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Two months after Amazon warehouse workers across the globe staged a one-day strike, the great “disruptor” is facing another workplace disruption — this time by tech workers at its Seattle headquarters.
The group Amazon Employees for Climate Justice announced this week that it would join the September 20 Global Climate Strike led by 16-year-old activist Greta Thunberg. The employees are calling on Amazon to commit to zero emissions by 2030, cancel the company’s custom contracts that accelerate gas and oil extraction, and cease funding climate denying lobbyists and politicians.
The last year has seen rank-and-file tech workers walk out over sexual harassment at Google and sales to migrant detention centers by the online retailer Wayfair. Tech workers have also organized a wider movement called #TechWontBuildIt to oppose contracts with U.S. Immigration and Customs Enforcement and Customs and Border Protection.
But according to Amazon Employees for Climate Justice, next week’s walkout will be the first one by workers at the company’s corporate offices, as well as the first walkout in the tech industry over the climate crisis. More than 1,000 employees have currently pledged to participate via an online form.
The action grew out of a push by Amazon employees earlier this year to pass a shareholder resolution asking Jeff Bezos to create a comprehensive climate change plan. After a group of workers announced their intention to introduce this resolution, Amazon responded by announcing a “Shipment Zero” program to make 50% of its shipments carbon-neutral by 2030. More than 8,000 Amazon employees signed an open letter in April deriding this plan as inadequate and calling on the company to do more.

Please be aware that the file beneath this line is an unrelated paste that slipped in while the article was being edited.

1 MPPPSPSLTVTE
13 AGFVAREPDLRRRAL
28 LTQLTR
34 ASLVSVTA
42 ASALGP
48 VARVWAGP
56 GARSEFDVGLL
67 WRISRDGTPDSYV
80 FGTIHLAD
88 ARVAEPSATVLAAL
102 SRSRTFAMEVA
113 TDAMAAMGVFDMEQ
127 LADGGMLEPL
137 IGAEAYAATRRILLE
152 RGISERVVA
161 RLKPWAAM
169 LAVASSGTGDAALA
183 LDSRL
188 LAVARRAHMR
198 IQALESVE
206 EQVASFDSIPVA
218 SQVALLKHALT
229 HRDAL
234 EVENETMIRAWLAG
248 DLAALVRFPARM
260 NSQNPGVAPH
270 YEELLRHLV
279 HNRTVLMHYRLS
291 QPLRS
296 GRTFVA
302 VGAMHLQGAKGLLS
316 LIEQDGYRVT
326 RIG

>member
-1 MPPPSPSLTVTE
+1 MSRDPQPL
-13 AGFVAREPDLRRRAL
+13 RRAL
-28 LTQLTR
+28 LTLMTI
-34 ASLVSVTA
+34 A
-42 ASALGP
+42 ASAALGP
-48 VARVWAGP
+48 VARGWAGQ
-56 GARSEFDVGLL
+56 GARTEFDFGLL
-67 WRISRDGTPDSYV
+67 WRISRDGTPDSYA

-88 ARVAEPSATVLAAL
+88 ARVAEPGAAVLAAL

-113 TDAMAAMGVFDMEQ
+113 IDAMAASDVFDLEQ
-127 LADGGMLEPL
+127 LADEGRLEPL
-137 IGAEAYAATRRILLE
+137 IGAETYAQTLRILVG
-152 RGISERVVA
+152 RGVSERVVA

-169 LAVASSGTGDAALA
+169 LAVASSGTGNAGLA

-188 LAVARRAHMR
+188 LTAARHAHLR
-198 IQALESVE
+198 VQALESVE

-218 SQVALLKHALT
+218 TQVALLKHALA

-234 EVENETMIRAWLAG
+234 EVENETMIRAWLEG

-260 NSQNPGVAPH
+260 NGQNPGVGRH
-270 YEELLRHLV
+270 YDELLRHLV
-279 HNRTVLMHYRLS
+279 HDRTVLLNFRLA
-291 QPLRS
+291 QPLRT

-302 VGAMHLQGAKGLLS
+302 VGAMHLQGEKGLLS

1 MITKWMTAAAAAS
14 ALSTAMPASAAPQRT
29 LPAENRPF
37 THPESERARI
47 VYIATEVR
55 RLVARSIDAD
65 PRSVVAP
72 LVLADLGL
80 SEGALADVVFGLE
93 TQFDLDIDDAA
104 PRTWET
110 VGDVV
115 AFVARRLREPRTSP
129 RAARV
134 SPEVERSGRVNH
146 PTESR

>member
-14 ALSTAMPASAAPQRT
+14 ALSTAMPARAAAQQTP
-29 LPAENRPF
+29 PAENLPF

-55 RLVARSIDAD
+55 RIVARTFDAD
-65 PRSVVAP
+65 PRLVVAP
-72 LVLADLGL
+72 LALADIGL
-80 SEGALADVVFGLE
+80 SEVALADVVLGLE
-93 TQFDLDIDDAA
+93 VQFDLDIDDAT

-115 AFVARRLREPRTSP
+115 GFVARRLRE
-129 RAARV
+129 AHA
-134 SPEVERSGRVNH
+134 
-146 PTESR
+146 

In May, shareholders voted down the climate resolution, but the group continued organizing as Amazon Employees for Climate Justice (AECJ).
In These Times spoke to Catherine Han, a software developer at Amazon, about the historic walkout and what it’s like to organize tech workers.
Have you been a part of workplace organizing or actions before?
No, this is the first time I’ve been involved in something like this.
How did you get involved in Amazon Employees for Climate Justice?
Environmental stewardship has always been something I was really passionate about. But my involvement had mostly been volunteer work — with different conservancy groups, trail work, things like that. Nothing super formal.
At work, a lot of my coworkers are very environmentally conscious. We would have a lot of conversations about climate change and what we could do, but it was always from a personal standpoint. Joining a group at work hadn’t really occurred to me.
I heard about this group after the shareholders letter announcement last year, and getting involved has been a really eye-opening experience for me. We are bringing a voice to this huge problem that had previously felt like a lot of individual concerns.
Why did the group decide to go on strike?
The call to action for the climate strike really came from the youth who were organizing it. They put out a call to action for a global movement, and we wanted to show solidarity and respond to that call, and also to push Amazon to show climate leadership.
Has it been difficult to get co-workers on board?
There have been a lot of very positive responses and a lot of easy conversations.